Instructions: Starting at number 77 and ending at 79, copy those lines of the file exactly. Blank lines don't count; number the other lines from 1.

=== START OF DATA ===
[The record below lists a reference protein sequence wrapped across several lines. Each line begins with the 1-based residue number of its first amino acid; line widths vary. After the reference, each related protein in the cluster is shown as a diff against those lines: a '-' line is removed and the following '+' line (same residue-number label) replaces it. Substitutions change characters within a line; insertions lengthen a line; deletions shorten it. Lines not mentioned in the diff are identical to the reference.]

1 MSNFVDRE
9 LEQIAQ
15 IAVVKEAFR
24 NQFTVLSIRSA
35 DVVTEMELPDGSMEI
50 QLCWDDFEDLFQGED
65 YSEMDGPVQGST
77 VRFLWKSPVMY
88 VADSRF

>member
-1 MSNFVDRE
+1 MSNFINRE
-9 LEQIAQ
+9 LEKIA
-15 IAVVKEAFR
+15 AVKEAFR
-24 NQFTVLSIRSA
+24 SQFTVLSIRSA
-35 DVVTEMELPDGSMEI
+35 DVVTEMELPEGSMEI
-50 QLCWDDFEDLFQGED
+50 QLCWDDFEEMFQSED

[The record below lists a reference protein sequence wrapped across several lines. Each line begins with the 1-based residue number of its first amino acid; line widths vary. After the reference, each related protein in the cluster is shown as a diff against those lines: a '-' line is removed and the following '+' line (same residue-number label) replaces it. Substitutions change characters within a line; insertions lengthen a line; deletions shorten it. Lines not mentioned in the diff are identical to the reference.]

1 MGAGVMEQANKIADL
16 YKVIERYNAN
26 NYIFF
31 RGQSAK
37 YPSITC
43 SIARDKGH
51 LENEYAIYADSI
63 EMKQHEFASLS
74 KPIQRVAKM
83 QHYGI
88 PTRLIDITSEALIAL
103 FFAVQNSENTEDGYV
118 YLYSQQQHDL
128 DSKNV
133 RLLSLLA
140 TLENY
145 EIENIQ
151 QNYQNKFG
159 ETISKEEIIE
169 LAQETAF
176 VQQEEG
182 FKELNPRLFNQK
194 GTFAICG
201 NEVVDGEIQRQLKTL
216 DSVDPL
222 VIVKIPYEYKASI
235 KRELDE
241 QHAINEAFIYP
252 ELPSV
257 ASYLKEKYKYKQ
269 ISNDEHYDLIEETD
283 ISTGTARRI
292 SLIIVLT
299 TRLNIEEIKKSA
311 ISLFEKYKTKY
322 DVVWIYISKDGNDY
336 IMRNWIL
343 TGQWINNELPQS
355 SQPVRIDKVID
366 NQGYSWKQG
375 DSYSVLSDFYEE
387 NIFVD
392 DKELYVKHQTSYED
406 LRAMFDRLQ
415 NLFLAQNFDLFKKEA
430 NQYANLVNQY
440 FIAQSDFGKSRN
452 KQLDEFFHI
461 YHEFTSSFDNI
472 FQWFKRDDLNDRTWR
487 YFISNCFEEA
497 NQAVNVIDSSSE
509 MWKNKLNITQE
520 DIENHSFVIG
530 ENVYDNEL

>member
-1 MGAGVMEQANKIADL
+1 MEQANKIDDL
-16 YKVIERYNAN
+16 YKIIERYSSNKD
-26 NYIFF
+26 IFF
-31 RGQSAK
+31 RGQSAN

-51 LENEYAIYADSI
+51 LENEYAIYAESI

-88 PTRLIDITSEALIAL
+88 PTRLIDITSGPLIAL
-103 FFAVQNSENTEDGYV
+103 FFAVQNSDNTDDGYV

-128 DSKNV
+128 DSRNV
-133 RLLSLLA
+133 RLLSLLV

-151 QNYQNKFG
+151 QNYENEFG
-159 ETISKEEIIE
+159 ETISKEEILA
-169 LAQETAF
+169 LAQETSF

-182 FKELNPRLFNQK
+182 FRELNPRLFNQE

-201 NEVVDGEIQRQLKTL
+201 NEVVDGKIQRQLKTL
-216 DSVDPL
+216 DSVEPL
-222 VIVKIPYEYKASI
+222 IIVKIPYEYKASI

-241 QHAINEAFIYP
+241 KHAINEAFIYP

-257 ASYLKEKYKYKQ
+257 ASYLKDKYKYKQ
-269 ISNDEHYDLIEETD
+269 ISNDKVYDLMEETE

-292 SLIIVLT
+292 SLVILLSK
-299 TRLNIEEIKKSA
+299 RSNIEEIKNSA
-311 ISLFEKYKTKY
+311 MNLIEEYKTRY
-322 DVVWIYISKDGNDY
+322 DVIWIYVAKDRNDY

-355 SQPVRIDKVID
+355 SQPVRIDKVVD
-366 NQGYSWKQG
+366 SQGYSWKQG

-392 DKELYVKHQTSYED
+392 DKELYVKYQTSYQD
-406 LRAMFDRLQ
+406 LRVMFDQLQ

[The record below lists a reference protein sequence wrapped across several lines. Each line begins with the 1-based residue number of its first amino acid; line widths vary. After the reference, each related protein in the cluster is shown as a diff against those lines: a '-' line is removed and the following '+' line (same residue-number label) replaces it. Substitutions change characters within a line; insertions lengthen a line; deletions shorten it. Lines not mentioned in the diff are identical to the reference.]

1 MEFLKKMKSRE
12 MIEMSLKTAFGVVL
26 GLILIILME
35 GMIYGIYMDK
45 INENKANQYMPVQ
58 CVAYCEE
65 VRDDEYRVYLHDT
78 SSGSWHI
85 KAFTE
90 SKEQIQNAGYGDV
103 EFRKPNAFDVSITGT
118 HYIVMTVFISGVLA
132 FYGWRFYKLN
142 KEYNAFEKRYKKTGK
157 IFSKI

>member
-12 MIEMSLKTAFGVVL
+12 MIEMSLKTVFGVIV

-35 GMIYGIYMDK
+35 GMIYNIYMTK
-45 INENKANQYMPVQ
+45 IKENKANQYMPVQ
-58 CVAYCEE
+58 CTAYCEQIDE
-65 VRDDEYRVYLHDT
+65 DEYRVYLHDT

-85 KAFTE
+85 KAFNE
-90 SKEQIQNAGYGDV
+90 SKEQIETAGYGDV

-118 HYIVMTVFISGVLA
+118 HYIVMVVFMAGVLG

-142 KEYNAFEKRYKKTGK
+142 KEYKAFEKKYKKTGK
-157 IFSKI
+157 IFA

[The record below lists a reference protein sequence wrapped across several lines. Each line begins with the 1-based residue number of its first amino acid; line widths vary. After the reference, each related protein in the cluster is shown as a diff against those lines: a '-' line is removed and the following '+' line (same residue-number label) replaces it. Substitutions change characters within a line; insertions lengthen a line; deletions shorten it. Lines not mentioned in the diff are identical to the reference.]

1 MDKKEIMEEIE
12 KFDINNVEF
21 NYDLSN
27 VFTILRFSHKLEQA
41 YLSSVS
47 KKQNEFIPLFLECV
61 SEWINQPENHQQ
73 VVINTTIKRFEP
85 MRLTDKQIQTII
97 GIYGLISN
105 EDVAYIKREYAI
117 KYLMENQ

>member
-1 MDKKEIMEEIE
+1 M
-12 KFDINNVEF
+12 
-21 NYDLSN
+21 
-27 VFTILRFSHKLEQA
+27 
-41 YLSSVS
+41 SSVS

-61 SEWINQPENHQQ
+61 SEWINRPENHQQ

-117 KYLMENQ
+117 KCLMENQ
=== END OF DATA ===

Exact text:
509 MWKNKLNITQE
520 DIENHSFVIG
530 ENVYDNEL